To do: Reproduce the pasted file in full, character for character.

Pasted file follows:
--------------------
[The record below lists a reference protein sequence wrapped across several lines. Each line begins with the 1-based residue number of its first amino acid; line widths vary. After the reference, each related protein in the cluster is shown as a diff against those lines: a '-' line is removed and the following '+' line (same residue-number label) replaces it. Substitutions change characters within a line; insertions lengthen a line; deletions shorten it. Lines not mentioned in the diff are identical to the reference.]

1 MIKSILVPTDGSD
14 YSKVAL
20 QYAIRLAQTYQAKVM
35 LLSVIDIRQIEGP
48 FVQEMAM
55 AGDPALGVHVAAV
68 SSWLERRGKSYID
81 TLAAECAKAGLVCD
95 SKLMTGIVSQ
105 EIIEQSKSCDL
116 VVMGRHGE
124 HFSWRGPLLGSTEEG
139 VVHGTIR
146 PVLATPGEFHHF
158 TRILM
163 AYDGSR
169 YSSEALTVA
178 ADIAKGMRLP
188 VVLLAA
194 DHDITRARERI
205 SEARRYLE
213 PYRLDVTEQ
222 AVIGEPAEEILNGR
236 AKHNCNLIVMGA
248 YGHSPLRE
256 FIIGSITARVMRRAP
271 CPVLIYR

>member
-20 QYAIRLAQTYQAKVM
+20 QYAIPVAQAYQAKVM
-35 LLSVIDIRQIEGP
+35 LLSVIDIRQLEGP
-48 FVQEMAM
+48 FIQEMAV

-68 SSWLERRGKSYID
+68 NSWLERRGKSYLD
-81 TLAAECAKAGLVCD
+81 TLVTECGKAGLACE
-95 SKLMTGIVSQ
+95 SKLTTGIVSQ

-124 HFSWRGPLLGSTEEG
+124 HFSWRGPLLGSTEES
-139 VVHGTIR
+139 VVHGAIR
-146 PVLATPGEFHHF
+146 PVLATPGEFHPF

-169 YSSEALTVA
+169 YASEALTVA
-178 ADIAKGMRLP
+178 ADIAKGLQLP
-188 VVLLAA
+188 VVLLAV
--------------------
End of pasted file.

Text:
[The record below lists a reference protein sequence wrapped across several lines. Each line begins with the 1-based residue number of its first amino acid; line widths vary. After the reference, each related protein in the cluster is shown as a diff against those lines: a '-' line is removed and the following '+' line (same residue-number label) replaces it. Substitutions change characters within a line; insertions lengthen a line; deletions shorten it. Lines not mentioned in the diff are identical to the reference.]

1 MIKSILVPTDGSD
14 YSKVAL
20 QYAIRLAQTYQAKVM
35 LLSVIDIRQIEGP
48 FVQEMAM
55 AGDPALGVHVAAV
68 SSWLERRGKSYID
81 TLAAECAKAGLVCD
95 SKLMTGIVSQ
105 EIIEQSKSCDL
116 VVMGRHGE
124 HFSWRGPLLGSTEEG
139 VVHGTIR
146 PVLATPGEFHHF
158 TRILM
163 AYDGSR
169 YSSEALTVA
178 ADIAKGMRLP
188 VVLLAA
194 DHDITRARERI
205 SEARRYLE
213 PYRLDVTEQ
222 AVIGEPAEEILNGR
236 AKHNCNLIVMGA
248 YGHSPLRE
256 FIIGSITARVMRRAP
271 CPVLIYR

>member
-20 QYAIRLAQTYQAKVM
+20 QYAIPVAQAYQAKVM
-35 LLSVIDIRQIEGP
+35 LLSVIDIRQLEGP
-48 FVQEMAM
+48 FIQEMAV

-68 SSWLERRGKSYID
+68 NSWLERRGKSYLD
-81 TLAAECAKAGLVCD
+81 TLVTECGKAGLACE
-95 SKLMTGIVSQ
+95 SKLTTGIVSQ

-124 HFSWRGPLLGSTEEG
+124 HFSWRGPLLGSTEES
-139 VVHGTIR
+139 VVHGAIR
-146 PVLATPGEFHHF
+146 PVLATPGEFHPF

-169 YSSEALTVA
+169 YASEALTVA
-178 ADIAKGMRLP
+178 ADIAKGLQLP
-188 VVLLAA
+188 VVLLAV